«IZA DP No. 3046 Poverty in Britain in 1904: An Early Social Survey Rediscovered Ian Gazeley Andrew Newell September 2007 Forschungsinstitut zur ...»
DISCUSSION PAPER SERIES
IZA DP No. 3046
Poverty in Britain in 1904:
An Early Social Survey Rediscovered
zur Zukunft der Arbeit
Institute for the Study
Poverty in Britain in 1904:
An Early Social Survey Rediscovered
University of Sussex
University of Sussex
Discussion Paper No. 3046 September 2007 IZA P.O. Box 7240 53072 Bonn Germany Phone: +49-228-3894-0 Fax: +49-228-3894-180 E-mail: email@example.com Any opinions expressed here are those of the author(s) and not those of the institute. Research disseminated by IZA may include views on policy, but the institute itself takes no institutional policy positions.
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IZA Discussion Paper No. 3046 September 2007
Poverty in Britain in 1904:
An Early Social Survey Rediscovered* Until now there have been no national estimates of the extent of poverty in Britain at the turn of the 20th century. This paper introduces a newly-discovered household budget data set for the early 1900s. These data are more representative of urban working households in Britain in the period than any other existing record, although they are not without deficiencies. We use these data to estimate urban poverty in the British Isles in 1904. Applying Bowley’s poverty line we find that about fifteen percent of people in urban working class households had income insufficient to meet minimum needs. This is close to Rowntree’s estimate of primary poverty for York 1899 and in the range that Bowley found in Northern towns in 1912This average masks a heavy concentration of poverty among the unskilled and those with large families.
JEL Classification: N33, O15 Keywords: poverty, Britain, 1904
Andrew Newell Department of Economics University of Sussex Falmer, Brighton BN1 9QN United Kingdom E-mail: firstname.lastname@example.org * The data which are discussed in this paper were found by the Archivist of the Library of the University of Bangor, Mr. E. W. Thomas, in response to our questions about another of his holdings. We thank him and his team for all their help with this project. We also thank Gemma Mills and Theresa Jennings for invaluable research assistance and the Nuffield Foundation for their Social Science Small Grant SGS/1220, which funded the translation of the data into spreadsheet form.
Introduction What was the extent of poverty in urban Britain at the turn of the twentieth century?
On the face of it, the well-known results of Charles Booth’s London inquiry of 1886-9 and Seebohm Rowntree’s 1899-1900 study of York provided suggestively similar estimates of poverty.2 However, Bowley’s later research in Northern towns showed significant local variation in 1912-13. His poverty rates varied between 4.5 percent of the population of Stanley and 19 percent in Reading.3 Even before the publication of Bowley’s work contemporary analysis of Rowntree and Booth’s results showed that their similarity was superficial. MacGregor pointed out that inference on the national picture from these local inquiries was rendered imprecise because the poverty-lines had not been formulated in the same way.4 Using the published data of the two enquiries, MacGregor estimated how much of Booth’s poverty there was in York and how much of Rowntree’s poverty there was in London. He concluded that there was 3 percent poverty in York using Booth’s standard and 50 percent poverty in London using Rowntree’s standard.5 These early social investigators employed absolute poverty measures based upon minimum needs and it is this concept, rather than relative poverty, based on the shape of the size distribution of income, that we are interested in here.6 As we will discuss in section 1, Booth, Rowntree and Bowley were all aiming to define the poor as those Booth’s found just over 30 percent of the population in poverty in London. Rowntree has a number of measures of poverty. His total poverty estimate, rather than just primary poverty for the population of York was about 27 percent.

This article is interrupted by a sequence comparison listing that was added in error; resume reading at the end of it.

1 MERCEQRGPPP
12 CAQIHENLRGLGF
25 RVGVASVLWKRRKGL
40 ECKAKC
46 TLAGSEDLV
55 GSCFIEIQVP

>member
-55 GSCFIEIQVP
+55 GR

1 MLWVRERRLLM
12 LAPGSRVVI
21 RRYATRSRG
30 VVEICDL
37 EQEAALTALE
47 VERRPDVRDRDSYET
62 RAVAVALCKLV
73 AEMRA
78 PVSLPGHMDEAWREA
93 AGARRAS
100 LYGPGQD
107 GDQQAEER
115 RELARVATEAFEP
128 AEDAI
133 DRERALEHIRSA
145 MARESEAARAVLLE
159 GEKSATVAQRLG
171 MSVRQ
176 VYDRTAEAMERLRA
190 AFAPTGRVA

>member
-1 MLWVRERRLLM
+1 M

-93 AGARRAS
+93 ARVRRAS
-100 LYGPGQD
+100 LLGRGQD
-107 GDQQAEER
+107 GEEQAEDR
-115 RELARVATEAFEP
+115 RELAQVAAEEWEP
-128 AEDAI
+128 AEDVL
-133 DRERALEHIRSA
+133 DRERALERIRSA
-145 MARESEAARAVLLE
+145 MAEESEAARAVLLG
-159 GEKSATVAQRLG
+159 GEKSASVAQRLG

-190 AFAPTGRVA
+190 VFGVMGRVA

Bowley, A.L., and Burnett-Hurst, A.R., Livelihood and Poverty (1915), pp. 38-9 and 42-3 MacGregor, D.H. ‘The Poverty Figures’, The Economic Journal, Vol.20, No 80. (Dec., 1910), p.570 MacGregor, D.H. ‘The Poverty Figures’, The Economic Journal, Vol.20, No 80. (Dec., 1910), p.572 We recognise that all measures of poverty, including minimum needs standards, are socially determined to some extent.
living in extreme hardship. This article estimates absolute poverty incidence among working households in the British Isles using a newly discovered set of data for just over 1,000 working class families in 1904.
The original enquiry, involving nearly 2,000 working class families, was carried out by the Labour Department of the Board of Trade. The summary results and analysis of this enquiry were published in British Parliamentary Papers in 1905 (Cd 2337).
This was the first large-scale official national survey of household expenditures in Britain and was the largest single enquiry of the late Victorian and Edwardian period.
Prior to this, the Board of Trade had collected household budgets from 36 working men in 1887 and 286 households in 1903.7 The only other large scale expenditure survey carried out before World War One is that conducted by the United States Commissioner of Labor in 1890-91 (hereafter USCL). The summary results of the 1904 survey have been widely cited by both contemporaries and historians working on a range of issues varying from nutritional attainment and the physical deterioration debate to the derivation of appropriate expenditure weights for the construction of a cost of living index for working class households.8 Until now it was assumed that the original returns of this enquiry had been destroyed. In fact, a significant sub-sample is extant and we provide an analysis of these data in this article.
In section 2 we present the newly-recovered 1904 data set and compare summary statistics from it with the published summary statistics from the full survey and those Returns of Expenditure by Working Men, BPP 1889 C.5861 and Cd 1761, The consumption and cost of living of the working classes in the United Kingdom and certain foreign countries. BPP 1903.
See, for example, Oddy, D.J. ‘A nutritional analysis of historical evidence: the working class diet, 1880-1914’ in Oddy, D.J. and Miller, D.S The Making of the Modern British Diet, 1976, pp.214-231;
Williamson, J.G. Did British Capitalism Breed Inequality, 1985, Appendix A, pp207-223 and Feinstein, C.H., ‘A new look at the cost of living 1870-1914’, in Foreman-Peck, J.S., (Ed) New Perspectives on the Late Victorian Economy (Cambridge, 1991).